FORWARD ARTS FOUNDATION: When did you start writing poetry and what drew you into it? Please talk about your development as a writer of poems. Tell us when you first felt you were a poet and how it went from there.
REGI CLAIRE: I started writing and publishing fiction in the mid-nineties and early on was told by poet friends that I approach writing ‘like a poet’. This rather puzzled me, but it’s true: I argue through image, I care about rhythm and sound (I read work-in-progress aloud to myself) and I’m very conscious of patterns and form/structure. Also, I prefer obliqueness and regard the reader as my collaborator.
That said, ‘(Un)certainties’ is my first ‘real’ poem. I wrote it from mid-March to early April 2019, moved by a sudden deep urge. And what a rush I got when I sensed while working on it that something within me had changed. Not so much my sensibilities as a writer perhaps, but my attitude towards my writing. Yes, I realised, I was free to play with sound, rhythm and imagery, was free to reveal meaning through an unorthodox form, free to leave spaces, silences. And yet I wasn’t sure I’d actually written a poem – not until a very good friend, a novelist and poet, kept referring to ‘(Un)certainties’ as ‘your poem’.
Since completing ‘(Un)certainties’, I have written a two-page narrative poem (as well as some short fiction). What a liberation to be able to acknowledge, at long last, my poet’s voice!
I write slowly, painstakingly, and I’m not very disciplined. I write in fits and starts, sometimes with my eyes closed, letting my mind go blank and my fingers find their own way around the keyboard.
FAF: What does being shortlisted for the Forward Prizes mean for you?
RC: It’s an incredible honour and a real affirmation, and it has given me a near-tearful sense of self-belief and the courage to persevere, to take myself seriously as a poet.
My heartfelt thanks to this year’s judges and the Forward Arts Foundation.
FAF: Please tell us about the genesis of your shortlisted poem. Is it part of a collection or sequence? Where can a reader find more by you?
RC: One morning in mid-March 2019 I woke up and just knew I wouldn’t be able to continue being a writer unless I expressed my grief, expressed it in a form that could contain and make some kind of sense, even a warped sense, of the senselessness of my sister’s and her partner’s deaths. Lying there in bed, yet again overwhelmed by all my unanswered and unanswerable questions, I suddenly thought of the only possible format that might help put them in some kind of order while at the same time reflecting my distress: a multiple choice questionnaire. Although a drastic and reductive solution, it would give readers the necessary breathing space and allow them to try and fill in the gaps.
Barely a fortnight earlier I’d been deeply affected by Jo Ann Beard’s extraordinary personal account of a US college massacre, published in the New Yorker in 1996. ‘The Fourth State of Matter’ looks and reads like a short story but is, in fact, non-fiction. I chose it for discussion in my critical reading group, which I’d set up under the auspices of the Royal Literary Fund’s Reading Round scheme.
Beard’s subversion of genre became a catalyst, as if a door had opened inside me, letting the light shine in.
I cried as I wrote ‘(Un)certainties’, cried as I re-wrote and re-wrote, cried as I read aloud. But I couldn’t let my sister go unsung.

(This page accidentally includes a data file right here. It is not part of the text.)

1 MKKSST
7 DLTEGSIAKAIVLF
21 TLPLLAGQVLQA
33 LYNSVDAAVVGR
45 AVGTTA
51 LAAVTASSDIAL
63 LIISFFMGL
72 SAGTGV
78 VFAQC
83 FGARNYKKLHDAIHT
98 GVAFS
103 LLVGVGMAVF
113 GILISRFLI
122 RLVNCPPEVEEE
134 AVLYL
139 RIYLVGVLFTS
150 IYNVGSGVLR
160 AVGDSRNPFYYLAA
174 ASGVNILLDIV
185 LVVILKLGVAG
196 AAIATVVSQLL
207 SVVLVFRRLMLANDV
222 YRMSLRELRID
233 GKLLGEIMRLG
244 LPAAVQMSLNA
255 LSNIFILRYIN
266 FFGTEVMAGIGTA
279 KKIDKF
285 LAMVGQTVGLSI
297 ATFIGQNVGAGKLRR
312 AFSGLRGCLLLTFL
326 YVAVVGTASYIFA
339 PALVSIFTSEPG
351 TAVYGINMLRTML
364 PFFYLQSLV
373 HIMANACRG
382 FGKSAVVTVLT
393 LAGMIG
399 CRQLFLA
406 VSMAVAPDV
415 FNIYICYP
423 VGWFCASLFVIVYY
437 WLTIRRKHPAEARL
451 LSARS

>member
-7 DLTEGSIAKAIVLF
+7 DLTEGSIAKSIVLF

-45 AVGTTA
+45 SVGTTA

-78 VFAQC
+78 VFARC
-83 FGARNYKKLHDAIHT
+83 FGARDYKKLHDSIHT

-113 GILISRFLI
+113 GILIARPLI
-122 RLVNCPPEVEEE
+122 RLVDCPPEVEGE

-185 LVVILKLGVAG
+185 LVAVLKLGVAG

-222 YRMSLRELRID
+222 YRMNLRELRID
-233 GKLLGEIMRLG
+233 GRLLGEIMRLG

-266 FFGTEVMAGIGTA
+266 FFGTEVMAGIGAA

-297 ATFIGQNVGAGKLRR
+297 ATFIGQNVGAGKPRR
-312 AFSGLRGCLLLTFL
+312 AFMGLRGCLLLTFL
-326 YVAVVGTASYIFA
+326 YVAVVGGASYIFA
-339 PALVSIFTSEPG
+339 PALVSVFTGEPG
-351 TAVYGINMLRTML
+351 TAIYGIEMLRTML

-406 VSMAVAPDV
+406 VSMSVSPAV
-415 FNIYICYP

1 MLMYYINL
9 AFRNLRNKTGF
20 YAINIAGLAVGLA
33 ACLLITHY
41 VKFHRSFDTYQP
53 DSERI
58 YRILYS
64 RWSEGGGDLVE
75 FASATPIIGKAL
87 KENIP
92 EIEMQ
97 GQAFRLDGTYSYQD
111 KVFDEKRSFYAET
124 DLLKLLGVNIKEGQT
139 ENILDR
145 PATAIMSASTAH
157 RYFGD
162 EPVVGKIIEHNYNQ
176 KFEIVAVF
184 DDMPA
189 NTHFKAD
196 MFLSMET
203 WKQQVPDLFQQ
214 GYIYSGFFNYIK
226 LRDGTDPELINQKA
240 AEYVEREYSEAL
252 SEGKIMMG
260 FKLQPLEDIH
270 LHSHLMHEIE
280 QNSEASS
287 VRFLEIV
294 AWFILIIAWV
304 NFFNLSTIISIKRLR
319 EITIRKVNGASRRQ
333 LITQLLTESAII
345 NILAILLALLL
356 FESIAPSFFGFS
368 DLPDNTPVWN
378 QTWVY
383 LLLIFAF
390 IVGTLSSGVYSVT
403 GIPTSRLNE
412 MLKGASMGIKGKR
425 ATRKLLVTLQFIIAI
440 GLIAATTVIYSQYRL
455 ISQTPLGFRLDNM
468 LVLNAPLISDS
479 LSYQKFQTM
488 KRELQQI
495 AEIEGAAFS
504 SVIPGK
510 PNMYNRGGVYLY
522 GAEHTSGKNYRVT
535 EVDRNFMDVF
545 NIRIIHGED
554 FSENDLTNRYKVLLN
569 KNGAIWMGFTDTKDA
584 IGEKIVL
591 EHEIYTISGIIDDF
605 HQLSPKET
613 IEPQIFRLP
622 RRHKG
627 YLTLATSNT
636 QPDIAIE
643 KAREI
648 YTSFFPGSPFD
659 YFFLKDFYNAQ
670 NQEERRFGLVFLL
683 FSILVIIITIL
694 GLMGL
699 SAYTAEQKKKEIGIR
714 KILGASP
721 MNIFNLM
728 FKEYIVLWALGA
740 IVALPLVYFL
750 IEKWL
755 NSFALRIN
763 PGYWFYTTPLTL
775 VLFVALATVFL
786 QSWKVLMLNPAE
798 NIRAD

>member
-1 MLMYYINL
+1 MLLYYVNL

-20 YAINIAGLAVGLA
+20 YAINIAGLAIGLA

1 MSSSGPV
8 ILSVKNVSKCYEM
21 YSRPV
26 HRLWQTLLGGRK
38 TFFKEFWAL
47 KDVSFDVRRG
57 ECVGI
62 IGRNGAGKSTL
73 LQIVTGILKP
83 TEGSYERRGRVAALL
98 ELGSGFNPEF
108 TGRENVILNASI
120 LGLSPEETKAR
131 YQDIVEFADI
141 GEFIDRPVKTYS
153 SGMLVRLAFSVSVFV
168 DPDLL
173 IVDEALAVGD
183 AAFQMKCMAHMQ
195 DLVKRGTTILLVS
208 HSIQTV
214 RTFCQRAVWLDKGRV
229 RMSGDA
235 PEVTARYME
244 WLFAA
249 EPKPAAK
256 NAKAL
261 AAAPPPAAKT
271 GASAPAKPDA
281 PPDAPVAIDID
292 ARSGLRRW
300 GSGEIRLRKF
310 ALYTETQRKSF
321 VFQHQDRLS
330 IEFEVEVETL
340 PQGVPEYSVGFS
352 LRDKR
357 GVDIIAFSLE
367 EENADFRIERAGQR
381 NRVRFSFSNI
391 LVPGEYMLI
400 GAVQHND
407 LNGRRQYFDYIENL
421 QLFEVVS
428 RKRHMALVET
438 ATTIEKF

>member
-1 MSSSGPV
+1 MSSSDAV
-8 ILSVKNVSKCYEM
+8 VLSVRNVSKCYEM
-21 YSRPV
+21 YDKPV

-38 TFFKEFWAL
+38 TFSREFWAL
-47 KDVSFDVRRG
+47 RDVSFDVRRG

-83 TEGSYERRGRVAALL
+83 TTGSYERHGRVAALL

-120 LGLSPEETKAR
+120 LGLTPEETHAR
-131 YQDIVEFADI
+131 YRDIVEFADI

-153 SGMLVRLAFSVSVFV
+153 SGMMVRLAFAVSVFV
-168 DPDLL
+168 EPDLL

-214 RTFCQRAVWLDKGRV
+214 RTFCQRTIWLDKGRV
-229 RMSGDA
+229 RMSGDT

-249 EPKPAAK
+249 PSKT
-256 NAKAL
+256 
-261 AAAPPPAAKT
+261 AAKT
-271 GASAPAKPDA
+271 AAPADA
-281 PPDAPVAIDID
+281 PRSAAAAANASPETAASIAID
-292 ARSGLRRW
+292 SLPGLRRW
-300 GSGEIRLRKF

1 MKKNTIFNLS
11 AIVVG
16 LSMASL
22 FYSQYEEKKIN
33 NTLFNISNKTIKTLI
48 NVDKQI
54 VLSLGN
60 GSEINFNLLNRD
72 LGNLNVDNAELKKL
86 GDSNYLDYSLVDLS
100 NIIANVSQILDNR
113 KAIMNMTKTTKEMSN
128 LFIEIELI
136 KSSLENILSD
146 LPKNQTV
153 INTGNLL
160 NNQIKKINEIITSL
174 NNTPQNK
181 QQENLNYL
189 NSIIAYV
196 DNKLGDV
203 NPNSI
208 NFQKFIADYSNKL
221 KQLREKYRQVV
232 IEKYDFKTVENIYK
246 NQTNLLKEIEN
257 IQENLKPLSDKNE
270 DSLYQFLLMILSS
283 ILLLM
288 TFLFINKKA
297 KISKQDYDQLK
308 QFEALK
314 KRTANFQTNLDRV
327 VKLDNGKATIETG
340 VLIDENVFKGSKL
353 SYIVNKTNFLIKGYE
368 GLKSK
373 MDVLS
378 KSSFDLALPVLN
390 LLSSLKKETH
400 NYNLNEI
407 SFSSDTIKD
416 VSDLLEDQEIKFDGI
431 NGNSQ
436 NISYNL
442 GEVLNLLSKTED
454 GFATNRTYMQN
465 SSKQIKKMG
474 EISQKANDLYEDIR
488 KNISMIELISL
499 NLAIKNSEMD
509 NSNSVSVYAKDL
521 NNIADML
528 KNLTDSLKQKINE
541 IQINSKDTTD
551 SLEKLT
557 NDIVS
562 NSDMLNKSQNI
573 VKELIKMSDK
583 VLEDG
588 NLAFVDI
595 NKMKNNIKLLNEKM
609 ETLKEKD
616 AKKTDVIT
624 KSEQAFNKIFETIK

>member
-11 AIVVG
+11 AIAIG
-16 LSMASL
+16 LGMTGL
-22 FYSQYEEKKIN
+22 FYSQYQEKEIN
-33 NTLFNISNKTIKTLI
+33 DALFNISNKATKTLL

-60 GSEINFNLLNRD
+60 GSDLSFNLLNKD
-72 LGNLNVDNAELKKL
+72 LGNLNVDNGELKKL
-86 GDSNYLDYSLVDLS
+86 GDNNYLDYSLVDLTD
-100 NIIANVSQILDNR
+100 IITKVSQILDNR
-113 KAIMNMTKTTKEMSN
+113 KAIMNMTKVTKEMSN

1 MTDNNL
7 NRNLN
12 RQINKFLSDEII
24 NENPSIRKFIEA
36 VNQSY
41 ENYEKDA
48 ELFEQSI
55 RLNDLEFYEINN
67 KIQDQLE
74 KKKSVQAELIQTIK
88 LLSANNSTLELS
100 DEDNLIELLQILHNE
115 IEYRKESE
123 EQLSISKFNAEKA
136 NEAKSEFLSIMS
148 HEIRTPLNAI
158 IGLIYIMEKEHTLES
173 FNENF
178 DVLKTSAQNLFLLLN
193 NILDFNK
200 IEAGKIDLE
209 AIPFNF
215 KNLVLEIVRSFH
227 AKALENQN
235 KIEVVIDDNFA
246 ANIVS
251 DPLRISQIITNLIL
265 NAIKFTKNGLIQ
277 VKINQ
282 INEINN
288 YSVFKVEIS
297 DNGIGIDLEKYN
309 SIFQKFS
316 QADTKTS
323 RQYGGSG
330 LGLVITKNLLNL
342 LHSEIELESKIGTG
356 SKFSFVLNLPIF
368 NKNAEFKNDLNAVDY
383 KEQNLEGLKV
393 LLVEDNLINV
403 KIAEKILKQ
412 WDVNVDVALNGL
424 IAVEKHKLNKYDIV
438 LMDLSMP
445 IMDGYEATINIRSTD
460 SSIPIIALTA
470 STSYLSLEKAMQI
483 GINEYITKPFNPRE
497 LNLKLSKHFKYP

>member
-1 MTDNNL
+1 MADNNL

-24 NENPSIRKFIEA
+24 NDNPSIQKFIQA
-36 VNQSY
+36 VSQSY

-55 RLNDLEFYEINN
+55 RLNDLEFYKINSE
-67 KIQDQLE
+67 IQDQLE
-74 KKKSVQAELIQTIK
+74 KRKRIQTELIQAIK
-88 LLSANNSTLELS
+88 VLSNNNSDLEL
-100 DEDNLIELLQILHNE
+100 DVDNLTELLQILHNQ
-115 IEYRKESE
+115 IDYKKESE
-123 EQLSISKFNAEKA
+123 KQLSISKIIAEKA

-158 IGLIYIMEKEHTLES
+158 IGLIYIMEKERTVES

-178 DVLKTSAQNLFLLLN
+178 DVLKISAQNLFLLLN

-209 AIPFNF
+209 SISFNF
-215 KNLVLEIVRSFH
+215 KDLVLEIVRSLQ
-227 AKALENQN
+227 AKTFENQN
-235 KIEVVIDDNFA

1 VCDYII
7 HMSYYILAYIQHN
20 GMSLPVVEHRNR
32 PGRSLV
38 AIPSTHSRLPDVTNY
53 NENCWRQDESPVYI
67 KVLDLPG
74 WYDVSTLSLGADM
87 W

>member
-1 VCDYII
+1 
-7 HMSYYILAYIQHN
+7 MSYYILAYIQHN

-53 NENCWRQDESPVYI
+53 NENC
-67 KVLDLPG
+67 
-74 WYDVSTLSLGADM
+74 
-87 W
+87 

‘(Un)certainties’ forms the heart of my work-in-progress, a narrative consisting of poetry, short fiction and non-fiction.
Please feel free to visit my website: www.regiclaire.com for examples of my other writing.
FAF: At this moment, the world has been turned upside down by Covid-19. How do you think these extraordinary times will affect your readers’ response to your work?
RC: I hope that ‘(Un)certainties’ and its portrayal of the bewilderment, powerlessness and grief I felt after my sister’s ordeal will give solace to readers and allow them to mourn their own losses.
FAF: Which poets, that you’ve read in the past year, would you most recommend to others and why?
RC: I have been especially moved and impressed by the work of Alice Oswald, Maggie Millner and W S Merwin. Their poetry achieves that rare thing, transcendence. Here are a few of my jotted-down thoughts, in no particular order: meaning as a shimmer of possibilities, form as meaning, words turned inside out and outside in, shape-shifting, quicksilver flashes of insight, epiphany, revelation, stillness of the moment, metamorphosis, arresting imagery, simplicity, universality, playfulness.
And, of course, I love and admire the poetry of Edwin Morgan and Norman MacCaig, two of Scotland’s Grand Old Men, both of whom I had the great pleasure of meeting in their own homes.
A framed print of Eddie’s concrete poem ‘Shadow’ (from his series Guten Morgan) hangs to the left of my desk, and a sun-bleached postcard of one of his Brecht translations is taped to the wall in front of me, below the skylight: ‘When the times darken / will there be singing even then? / There will be singing even then. / Of how the times darken.’
FAF: What is next for you as a poet?
RC: I will go wherever the mood takes me as I try to listen to my inner voice. I would love to work towards a first collection.
FAF: Can we look forward to a publication in the near future?
RC: I have recently completed my third collection of short fictions, A Bestiary for Our Times, for which I’d like to find a publisher.
FAF: What advice would you give to anyone starting out in poetry today?
RC: Give yourself a chance. Be inventive. Push boundaries but don’t write for effect. Always remain true to yourself. Write what only you can write. Trust yourself! And read – read aloud. Different poets, voices, themes, structures, sound worlds, rhythms, imagery etc. Listen as you read and, if possible, listen to the poets themselves.